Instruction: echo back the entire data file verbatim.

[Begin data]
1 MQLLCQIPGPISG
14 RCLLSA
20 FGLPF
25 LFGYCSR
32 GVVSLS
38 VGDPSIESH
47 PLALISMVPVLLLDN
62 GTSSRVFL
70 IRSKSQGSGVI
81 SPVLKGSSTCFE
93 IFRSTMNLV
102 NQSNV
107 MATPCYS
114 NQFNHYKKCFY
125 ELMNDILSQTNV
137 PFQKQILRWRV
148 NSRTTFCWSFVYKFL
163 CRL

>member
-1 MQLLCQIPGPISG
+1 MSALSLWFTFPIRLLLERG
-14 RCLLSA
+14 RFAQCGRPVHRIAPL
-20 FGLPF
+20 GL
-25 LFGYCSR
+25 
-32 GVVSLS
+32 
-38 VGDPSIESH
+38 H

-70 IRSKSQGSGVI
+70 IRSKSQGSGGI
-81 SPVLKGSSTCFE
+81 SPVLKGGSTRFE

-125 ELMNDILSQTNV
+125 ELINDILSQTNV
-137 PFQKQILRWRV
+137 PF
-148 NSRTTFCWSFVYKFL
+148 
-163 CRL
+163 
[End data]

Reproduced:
1 MQLLCQIPGPISG
14 RCLLSA
20 FGLPF
25 LFGYCSR
32 GVVSLS
38 VGDPSIESH
47 PLALISMVPVLLLDN
62 GTSSRVFL
70 IRSKSQGSGVI
81 SPVLKGSSTCFE
93 IFRSTMNLV
102 NQSNV
107 MATPCYS
114 NQFNHYKKCFY
125 ELMNDILSQTNV
137 PFQKQILRWRV
148 NSRTTFCWSFVYKFL
163 CRL

>member
-1 MQLLCQIPGPISG
+1 MSALSLWFTFPIRLLLERG
-14 RCLLSA
+14 RFAQCGRPVHRIAPL
-20 FGLPF
+20 GL
-25 LFGYCSR
+25 
-32 GVVSLS
+32 
-38 VGDPSIESH
+38 H

-70 IRSKSQGSGVI
+70 IRSKSQGSGGI
-81 SPVLKGSSTCFE
+81 SPVLKGGSTRFE

-125 ELMNDILSQTNV
+125 ELINDILSQTNV
-137 PFQKQILRWRV
+137 PF
-148 NSRTTFCWSFVYKFL
+148 
-163 CRL
+163 